Posted by: Morgan | December 22, 2009


I would suspect that many parents have a certain important conversation, at least once, on how they are choosing to parent through the Christmas season. Do they allow their kids to believe in Santa and, if so, for how long and to what degree? Do they ignore the reality of Santa, nodding to him slightly with a smile throughout the month of December, and focus more on family and Jesus? Do they completely push away cultural trimmings of a pagan holiday and decide to only celebrate Jesus’ birthday away from the materialism? Some parents may not think about it and just go with the flow of a mainstream culture, letting their kids lead what they believe. Caleb and I answered these questions by deciding to celebrate Hogswatch.

Hogswatch is a special day in the year when the Hogfather comes on his sleigh pulled by six great warthogs to bring gifts to all the children of the world. In return, the children of the world leave him sherry and his warthogs turnips, hoping he’ll fill their stockings with wonderful goodies. He’s fairly jolly, with a round “ho ho ho” called out occasionally, and close enough in appearance and disposition to Saint Nick that most of you wouldn’t be able to tell the difference, aside from his obvious pig’s snout and tusks (he is the Hogfather, afterall).

I must jump in quickly and be sure to attribute this celebration to its correct owner, as we definitely were not the creative minds behind it. Terry Pratchett, the beloved (by us, at least) author of the Discworld series, is British and an amazing writer. Within the crazy and wonderful flat world that sits atop four gigantic elephants, that in turn stand upon the great space turtle, Atuin, as he slowly “swims” through space, the Hogfather is a reality that visits once a year. When people stop believing in the Hogfather and he is forced to stop exsisting, Death must come and act as Hogfather until the children of the world believe again and the Hogfather can return….but I’m getting beside the point.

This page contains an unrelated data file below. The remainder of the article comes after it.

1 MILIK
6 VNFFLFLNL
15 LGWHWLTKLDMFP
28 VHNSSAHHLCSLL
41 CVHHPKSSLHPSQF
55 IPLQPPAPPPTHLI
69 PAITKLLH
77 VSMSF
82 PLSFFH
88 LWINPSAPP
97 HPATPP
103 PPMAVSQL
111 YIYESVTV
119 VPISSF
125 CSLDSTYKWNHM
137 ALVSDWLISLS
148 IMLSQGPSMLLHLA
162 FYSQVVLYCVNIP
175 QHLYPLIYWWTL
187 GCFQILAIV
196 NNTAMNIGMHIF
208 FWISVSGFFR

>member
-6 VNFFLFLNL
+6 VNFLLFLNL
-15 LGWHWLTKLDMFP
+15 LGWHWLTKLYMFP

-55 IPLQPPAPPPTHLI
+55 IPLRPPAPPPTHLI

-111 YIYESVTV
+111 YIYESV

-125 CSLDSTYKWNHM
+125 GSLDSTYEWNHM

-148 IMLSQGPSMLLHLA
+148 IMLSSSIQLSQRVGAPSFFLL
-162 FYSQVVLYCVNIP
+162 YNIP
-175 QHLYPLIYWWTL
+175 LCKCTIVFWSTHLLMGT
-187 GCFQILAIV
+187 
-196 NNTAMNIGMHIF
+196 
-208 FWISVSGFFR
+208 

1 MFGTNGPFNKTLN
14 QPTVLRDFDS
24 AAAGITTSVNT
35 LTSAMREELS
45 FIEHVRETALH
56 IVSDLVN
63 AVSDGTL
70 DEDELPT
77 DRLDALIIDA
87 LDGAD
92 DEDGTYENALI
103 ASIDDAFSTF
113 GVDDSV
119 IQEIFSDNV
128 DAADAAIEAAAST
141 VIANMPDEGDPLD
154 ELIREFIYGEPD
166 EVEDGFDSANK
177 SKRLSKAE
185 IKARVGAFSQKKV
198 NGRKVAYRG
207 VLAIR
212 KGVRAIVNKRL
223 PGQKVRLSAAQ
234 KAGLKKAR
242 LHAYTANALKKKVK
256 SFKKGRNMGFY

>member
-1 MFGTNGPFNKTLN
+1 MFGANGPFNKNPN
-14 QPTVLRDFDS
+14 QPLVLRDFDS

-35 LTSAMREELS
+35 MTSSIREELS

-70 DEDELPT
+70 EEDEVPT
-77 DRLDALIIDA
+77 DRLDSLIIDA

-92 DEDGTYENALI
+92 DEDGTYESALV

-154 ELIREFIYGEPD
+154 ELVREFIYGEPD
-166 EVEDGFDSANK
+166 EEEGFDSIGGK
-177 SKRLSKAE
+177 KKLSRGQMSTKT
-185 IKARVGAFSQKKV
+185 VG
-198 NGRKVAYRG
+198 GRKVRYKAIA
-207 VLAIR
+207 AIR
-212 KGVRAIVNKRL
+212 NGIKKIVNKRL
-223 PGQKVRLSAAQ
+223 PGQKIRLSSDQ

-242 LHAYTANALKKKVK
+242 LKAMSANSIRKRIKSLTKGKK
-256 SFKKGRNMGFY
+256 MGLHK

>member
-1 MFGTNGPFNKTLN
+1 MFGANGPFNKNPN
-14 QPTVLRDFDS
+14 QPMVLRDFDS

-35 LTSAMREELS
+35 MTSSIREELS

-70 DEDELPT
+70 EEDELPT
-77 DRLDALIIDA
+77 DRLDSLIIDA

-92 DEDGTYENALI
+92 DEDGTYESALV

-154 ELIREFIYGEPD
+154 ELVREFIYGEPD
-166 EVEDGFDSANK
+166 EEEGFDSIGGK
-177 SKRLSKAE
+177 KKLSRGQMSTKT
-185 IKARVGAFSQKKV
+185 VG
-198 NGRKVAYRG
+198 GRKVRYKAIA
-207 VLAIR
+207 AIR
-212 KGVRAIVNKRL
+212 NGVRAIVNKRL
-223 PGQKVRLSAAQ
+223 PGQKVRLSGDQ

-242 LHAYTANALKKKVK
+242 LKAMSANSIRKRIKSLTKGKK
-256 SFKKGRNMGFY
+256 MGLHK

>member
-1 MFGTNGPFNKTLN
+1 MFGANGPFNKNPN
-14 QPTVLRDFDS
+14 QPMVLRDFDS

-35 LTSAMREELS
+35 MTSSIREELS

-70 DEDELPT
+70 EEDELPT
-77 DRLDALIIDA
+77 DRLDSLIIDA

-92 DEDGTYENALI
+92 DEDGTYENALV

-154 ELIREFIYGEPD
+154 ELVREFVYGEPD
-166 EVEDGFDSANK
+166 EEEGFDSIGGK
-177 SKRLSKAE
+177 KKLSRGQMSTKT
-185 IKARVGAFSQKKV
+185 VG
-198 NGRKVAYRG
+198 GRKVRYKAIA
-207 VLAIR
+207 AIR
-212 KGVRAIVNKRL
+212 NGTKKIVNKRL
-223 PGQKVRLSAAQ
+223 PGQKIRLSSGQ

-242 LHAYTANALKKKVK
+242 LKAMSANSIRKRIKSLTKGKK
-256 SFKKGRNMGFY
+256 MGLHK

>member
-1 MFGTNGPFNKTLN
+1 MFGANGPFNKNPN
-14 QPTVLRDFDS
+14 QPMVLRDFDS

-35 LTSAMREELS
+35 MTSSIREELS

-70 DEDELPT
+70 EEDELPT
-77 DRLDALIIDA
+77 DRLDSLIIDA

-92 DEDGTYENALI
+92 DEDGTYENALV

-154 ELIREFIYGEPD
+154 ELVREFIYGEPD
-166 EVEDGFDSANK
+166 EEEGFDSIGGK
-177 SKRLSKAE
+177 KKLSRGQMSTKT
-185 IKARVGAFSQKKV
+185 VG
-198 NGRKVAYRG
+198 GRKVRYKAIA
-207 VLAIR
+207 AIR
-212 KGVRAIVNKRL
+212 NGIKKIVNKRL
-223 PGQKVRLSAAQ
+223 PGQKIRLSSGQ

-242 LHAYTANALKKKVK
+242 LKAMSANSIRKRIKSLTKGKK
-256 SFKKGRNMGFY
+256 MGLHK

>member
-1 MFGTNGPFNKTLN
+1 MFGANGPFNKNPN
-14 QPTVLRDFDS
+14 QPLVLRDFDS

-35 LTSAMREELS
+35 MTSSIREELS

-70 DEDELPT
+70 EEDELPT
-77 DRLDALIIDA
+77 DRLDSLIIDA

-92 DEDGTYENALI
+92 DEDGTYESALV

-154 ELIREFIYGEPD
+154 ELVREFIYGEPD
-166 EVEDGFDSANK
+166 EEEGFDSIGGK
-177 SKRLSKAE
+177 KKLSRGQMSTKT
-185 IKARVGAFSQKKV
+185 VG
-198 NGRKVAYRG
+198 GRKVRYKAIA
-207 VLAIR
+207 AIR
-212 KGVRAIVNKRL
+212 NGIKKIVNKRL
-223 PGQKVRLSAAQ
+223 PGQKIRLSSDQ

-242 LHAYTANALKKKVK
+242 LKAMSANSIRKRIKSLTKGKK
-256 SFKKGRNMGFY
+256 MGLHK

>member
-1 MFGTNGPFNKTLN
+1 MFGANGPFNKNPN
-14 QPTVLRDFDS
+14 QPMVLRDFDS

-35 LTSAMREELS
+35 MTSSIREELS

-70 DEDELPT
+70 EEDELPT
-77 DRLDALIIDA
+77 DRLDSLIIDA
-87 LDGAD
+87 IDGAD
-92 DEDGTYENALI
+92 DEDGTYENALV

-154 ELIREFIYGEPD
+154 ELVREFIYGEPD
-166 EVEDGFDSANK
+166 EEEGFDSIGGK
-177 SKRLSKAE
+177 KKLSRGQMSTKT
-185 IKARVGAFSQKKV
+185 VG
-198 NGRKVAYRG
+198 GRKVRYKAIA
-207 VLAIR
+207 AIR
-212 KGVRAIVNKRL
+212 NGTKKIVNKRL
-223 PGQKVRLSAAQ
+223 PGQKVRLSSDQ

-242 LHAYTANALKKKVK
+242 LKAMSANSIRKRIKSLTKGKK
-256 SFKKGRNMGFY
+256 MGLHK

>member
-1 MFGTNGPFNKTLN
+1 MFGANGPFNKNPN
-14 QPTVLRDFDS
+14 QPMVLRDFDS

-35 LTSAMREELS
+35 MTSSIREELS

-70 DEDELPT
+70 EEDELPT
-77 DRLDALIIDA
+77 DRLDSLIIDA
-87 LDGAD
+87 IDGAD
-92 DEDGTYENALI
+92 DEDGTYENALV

Last Christmas, while I was very much pregnant with our first baby, I brought up the conversation with Caleb. As we were already naming our daughter after a character in one of Pratchett’s books (her second middle name, that is), we wound around to Hogswatch fairly quickly. We decided that Hogswatch would fall on December 24th every year and that we would no longer give Christmas gifts, we’d have Hogswatch gifts. This all may seem counterintuitive to celebrating Jesus’ birth as a Christian, but we’re not replacing Christmas, just all the trimmings.
So on December 23rd our children will gather turnips and “sherry” (grape juice most likely) and go to bed waiting for the “Hogfather” to arrive. We won’t be concealing the fact that he’s fictional, but that is helped even more by the fact that no one else in the world (that we know of) believes in the Hogfather, so there should be no confusion for our children while they are out and about during the year. On December 24th our children will wake up to presents under the tree, a fun and festive breakfast, stockings, and some other Hogswatch traditions we’re still thinking up (but that will definitely include some sort of treasure hunt). We’ll go to bed that night and wake up on Christmas, Jesus’ birthday. The day will start with breakfast and reading the Christmas story as a family. For the remainder of Christmas day we’ll focus on family, visiting, playing games together and celebrating Jesus.

And that is Hogswatch, my friends. Photos and finalized traditions to come once we’ve actually been through our first.



  1. Not gonna lie, Morgan…that’s pretty weird. 😛

    But we can talk about it in person this weekend, after you’ve celebrated your first “Hogswatch.”

  2. It’s not any weirder than anything else we do… 😛 And it solves the problem of mixing Jesus with materialistic Christmas.

  3. I believe in the Hogfather, Morgan! I watch the movie every year. I think Death is one of my favorite Terry Pratchett….characters. I agree, way more fun and original than Santa!

  4. Hi Morgan,
    I hope you had a brilliant Hogswatch, but just a warning to be careful in future.
    In your posting you mention that you are the only people in the world who believe in the Hogfather and that you will admit he is fictional.

    Talk like this can and probably will consign the Hogfather to folklore instead of his anphromorphic reality.

    Take care and have fun.

    PS if you are anywhere near Wincanton, Somerset, England the last weekend in November, come and join us fellow believers.

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